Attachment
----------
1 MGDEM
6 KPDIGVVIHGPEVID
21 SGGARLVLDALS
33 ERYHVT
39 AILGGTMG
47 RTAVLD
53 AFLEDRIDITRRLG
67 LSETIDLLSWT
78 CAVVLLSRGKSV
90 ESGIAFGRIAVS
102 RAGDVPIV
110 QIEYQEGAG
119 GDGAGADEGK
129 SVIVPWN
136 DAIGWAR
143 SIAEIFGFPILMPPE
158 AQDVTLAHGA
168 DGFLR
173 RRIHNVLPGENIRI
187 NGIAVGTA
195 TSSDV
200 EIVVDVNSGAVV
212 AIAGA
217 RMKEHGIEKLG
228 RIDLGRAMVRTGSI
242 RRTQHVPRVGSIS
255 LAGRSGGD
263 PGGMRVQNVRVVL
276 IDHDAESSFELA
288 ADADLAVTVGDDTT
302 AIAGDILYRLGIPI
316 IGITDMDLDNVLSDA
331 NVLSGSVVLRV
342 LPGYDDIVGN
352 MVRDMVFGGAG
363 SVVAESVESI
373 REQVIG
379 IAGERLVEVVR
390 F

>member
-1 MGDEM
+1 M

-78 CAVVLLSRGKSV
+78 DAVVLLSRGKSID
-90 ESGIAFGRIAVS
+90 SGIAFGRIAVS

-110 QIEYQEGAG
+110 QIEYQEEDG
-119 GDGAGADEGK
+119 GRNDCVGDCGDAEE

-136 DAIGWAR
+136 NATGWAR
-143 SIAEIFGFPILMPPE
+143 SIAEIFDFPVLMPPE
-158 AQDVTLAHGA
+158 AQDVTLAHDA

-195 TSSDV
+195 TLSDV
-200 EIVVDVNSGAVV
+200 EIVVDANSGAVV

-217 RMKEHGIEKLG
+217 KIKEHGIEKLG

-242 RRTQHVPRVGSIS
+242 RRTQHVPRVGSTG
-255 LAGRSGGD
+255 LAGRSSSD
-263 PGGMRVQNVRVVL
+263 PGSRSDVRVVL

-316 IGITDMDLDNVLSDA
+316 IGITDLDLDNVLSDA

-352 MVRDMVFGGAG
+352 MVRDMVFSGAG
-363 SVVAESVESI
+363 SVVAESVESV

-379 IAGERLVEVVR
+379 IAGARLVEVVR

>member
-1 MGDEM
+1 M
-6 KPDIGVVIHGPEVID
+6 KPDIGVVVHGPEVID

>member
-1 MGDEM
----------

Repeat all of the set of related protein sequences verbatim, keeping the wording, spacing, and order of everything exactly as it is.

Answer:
1 MGDEM
6 KPDIGVVIHGPEVID
21 SGGARLVLDALS
33 ERYHVT
39 AILGGTMG
47 RTAVLD
53 AFLEDRIDITRRLG
67 LSETIDLLSWT
78 CAVVLLSRGKSV
90 ESGIAFGRIAVS
102 RAGDVPIV
110 QIEYQEGAG
119 GDGAGADEGK
129 SVIVPWN
136 DAIGWAR
143 SIAEIFGFPILMPPE
158 AQDVTLAHGA
168 DGFLR
173 RRIHNVLPGENIRI
187 NGIAVGTA
195 TSSDV
200 EIVVDVNSGAVV
212 AIAGA
217 RMKEHGIEKLG
228 RIDLGRAMVRTGSI
242 RRTQHVPRVGSIS
255 LAGRSGGD
263 PGGMRVQNVRVVL
276 IDHDAESSFELA
288 ADADLAVTVGDDTT
302 AIAGDILYRLGIPI
316 IGITDMDLDNVLSDA
331 NVLSGSVVLRV
342 LPGYDDIVGN
352 MVRDMVFGGAG
363 SVVAESVESI
373 REQVIG
379 IAGERLVEVVR
390 F

>member
-1 MGDEM
+1 M

-78 CAVVLLSRGKSV
+78 DAVVLLSRGKSID
-90 ESGIAFGRIAVS
+90 SGIAFGRIAVS

-110 QIEYQEGAG
+110 QIEYQEEDG
-119 GDGAGADEGK
+119 GRNDCVGDCGDAEE

-136 DAIGWAR
+136 NATGWAR
-143 SIAEIFGFPILMPPE
+143 SIAEIFDFPVLMPPE
-158 AQDVTLAHGA
+158 AQDVTLAHDA

-195 TSSDV
+195 TLSDV
-200 EIVVDVNSGAVV
+200 EIVVDANSGAVV

-217 RMKEHGIEKLG
+217 KIKEHGIEKLG

-242 RRTQHVPRVGSIS
+242 RRTQHVPRVGSTG
-255 LAGRSGGD
+255 LAGRSSSD
-263 PGGMRVQNVRVVL
+263 PGSRSDVRVVL

-316 IGITDMDLDNVLSDA
+316 IGITDLDLDNVLSDA

-352 MVRDMVFGGAG
+352 MVRDMVFSGAG
-363 SVVAESVESI
+363 SVVAESVESV

-379 IAGERLVEVVR
+379 IAGARLVEVVR

>member
-1 MGDEM
+1 M
-6 KPDIGVVIHGPEVID
+6 KPDIGVVVHGPEVID

>member
-1 MGDEM